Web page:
Homer’s Iliad and Shakespeare’s Richard III demonstrate how women’s traditional position of having little power increases their susceptibility to situations that commonly cause trauma. Helen, Anne, Queen Elizabeth, the Duchess of York, and Queen Margaret suffer trauma due to their inability to escape their respective perpetrators—they become domestic (and in Helen’s case, political) prisoners as defined by psychiatrist Judith Herman in Trauma and Recovery. Unfortunately, Helen remains in a subservient and insecure position and thus cannot start down the road of recovery. The women in Richard III, however, have more success beginning the healing process because they find commonality with each other. This provides them with “collective empowerment” against Richard and allows them to bear witness to each other’s stories, thus confirming the inappropriateness of Richard’s actions. Such a resolution reveals the crucial role that “communalization” (to use Jonathan Shay’s term) plays on the road to recovery.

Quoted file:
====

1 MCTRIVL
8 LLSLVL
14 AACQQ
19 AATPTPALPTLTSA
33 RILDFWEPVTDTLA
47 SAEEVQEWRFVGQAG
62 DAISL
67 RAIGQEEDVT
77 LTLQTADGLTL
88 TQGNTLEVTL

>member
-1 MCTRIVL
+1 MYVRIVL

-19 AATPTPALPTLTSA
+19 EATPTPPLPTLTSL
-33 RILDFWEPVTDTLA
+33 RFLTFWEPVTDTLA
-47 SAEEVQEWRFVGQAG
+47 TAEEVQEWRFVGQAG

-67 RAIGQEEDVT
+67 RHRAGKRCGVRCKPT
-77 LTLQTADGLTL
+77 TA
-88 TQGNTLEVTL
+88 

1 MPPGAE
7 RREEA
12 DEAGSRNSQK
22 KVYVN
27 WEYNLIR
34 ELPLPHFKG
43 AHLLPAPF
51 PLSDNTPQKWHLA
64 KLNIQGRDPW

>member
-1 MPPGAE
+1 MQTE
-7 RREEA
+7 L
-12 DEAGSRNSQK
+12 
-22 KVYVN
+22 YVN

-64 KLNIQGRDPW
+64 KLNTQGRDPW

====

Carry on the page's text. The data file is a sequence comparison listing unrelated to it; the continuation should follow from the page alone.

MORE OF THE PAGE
Monster or Victim? Trauma and Representation in Shakespeare’s Richard III
Judith Herman and Jonathan Shay require the integration of traumatic events into victim’s lives as well as the integration of victims into society in their models of recovery from trauma. However, social attitudes about acceptable behaviors cause victims to avoid traumatic symptoms and to develop false identities which conform to social demands. Such demands include the necessity for hard work in order to survive financially, the taboo against speaking about sex and war, and the stigma against showing emotion in public settings. Recovery, however, requires honest integration and communalization of trauma. Richard, in Shakespeare’s Richard III, exemplifies a victim who creates a false identity that essentially prevents his recovery. Social standards of behavior impede the healing process thus weakening society as a whole. Certain social attitudes must evolve in order for society to flourish by facilitating the recovery process of trauma victims.
Dr. Strangelove or: How I Learned to Stop Worrying & Laugh at Myself --